Client Relationships

Prospective Clients

Preston Law Offices' practice focuses on representing consumers and small businesses in class actions. This means we primarily represent class representatives. While some clients may be appropriate (or even ideal) for individual cases, they may not be good class representatives. Other clients may be unable to act as a class representative because there is an arbitration agreement in their contract with the defendants. Our clients (or their designated representatives, who have a power of attorney) must be mentally competent, over eighteen, and able to communicate via email. Because of the nature of Preston Law Offices' practice, it is selective about the clients it represents.

Our Intake Process

Often, we know the basic facts of a case when we are looking for clients. Other times, prospective clients come to us with complaints about potential defendants, and we discover new cases during the intake process. Either way, experience tells us that having prospective clients collect evidence about the case is the best way to start the intake process. (This is may be different from other attorneys' intake processes, which involve telephone consultations.) Many of Preston Law Offices' cases rely heavily on documents: it is often impossible to tell whether a client has a claim without reviewing relevant documents. For instance, it is impossible to know whether clients have signed an arbitration agreement or waived their claims without reviewing a complete copy of their contract with the defendants. Clients need to be able to collect complete copies of important documents, and to provide these documents in the right format (usually pdf files or email). It is also important to establish prospective clients' ability to collect evidence before initiating litigation, when other parties can force the production of evidence via discovery. Discovery can involve producing documents, answering written questions, or taking clients' depositions. Providing discovery is a critical aspect of being an adequate class representative. We need to confirm that our prospective clients are capable of serving as class representatives before we agree to represent them.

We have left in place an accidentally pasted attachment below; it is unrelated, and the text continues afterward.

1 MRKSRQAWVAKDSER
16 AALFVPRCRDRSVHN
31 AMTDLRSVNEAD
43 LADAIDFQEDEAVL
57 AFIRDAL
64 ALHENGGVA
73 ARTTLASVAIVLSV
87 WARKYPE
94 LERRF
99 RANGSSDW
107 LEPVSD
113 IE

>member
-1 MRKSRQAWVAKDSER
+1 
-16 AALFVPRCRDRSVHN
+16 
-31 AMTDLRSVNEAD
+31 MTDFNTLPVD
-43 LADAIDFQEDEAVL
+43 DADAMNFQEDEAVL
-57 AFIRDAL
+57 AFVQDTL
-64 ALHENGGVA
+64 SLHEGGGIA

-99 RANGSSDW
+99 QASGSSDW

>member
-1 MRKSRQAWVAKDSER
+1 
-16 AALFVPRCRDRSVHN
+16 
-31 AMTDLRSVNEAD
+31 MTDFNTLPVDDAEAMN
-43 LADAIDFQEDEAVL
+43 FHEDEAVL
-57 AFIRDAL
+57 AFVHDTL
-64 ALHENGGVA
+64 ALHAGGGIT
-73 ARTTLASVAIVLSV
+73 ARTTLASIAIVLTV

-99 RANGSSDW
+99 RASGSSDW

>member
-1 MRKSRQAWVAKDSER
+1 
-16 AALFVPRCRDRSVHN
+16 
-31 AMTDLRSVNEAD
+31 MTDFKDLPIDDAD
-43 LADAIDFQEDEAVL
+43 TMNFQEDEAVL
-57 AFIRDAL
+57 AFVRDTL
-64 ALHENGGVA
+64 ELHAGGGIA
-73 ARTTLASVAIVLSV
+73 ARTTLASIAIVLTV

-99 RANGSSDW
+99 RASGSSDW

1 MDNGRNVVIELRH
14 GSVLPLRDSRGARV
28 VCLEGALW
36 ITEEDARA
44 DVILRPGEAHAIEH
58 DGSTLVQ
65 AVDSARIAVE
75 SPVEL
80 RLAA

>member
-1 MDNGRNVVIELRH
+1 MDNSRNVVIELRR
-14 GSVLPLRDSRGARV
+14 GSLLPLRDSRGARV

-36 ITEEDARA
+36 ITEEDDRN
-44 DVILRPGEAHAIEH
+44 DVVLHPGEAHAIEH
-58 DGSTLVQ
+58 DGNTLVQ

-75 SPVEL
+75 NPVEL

Retainer Agreements

Preston Law Offices does not establish a formal attorney-client relationship unless and until we and the prospective client sign a separate written agreement, called a retainer letter. (Of course, confidential communications with prospective clients remain privileged even before a formal attorney-client relationship—even if they never form an attorney-client relationship.) Our typical retainer letter is fairly lengthy (over ten pages) because it spells out many of the duties owed by class representatives, and identifies many of the contingencies our clients might face during the course of the representation. Preston Law Offices typically does not sign retainer agreements with new clients until after it completes this intake process. There are good reasons for this policy. The nature of the claims (and the scope of the corresponding attorney-client relationship) may not be clear until after we review the prospective client's evidence. Some clients may have issues outside of our practice, and require a referral to different attorneys with different practices (like individual litigation, arbitration, credit repair, or bankruptcy). Also, there are statutes of limitations that can preclude claims after a certain time, which vary from claim to claim, and we may not be in a position to identify the applicable statute of limitations until we complete the intake process.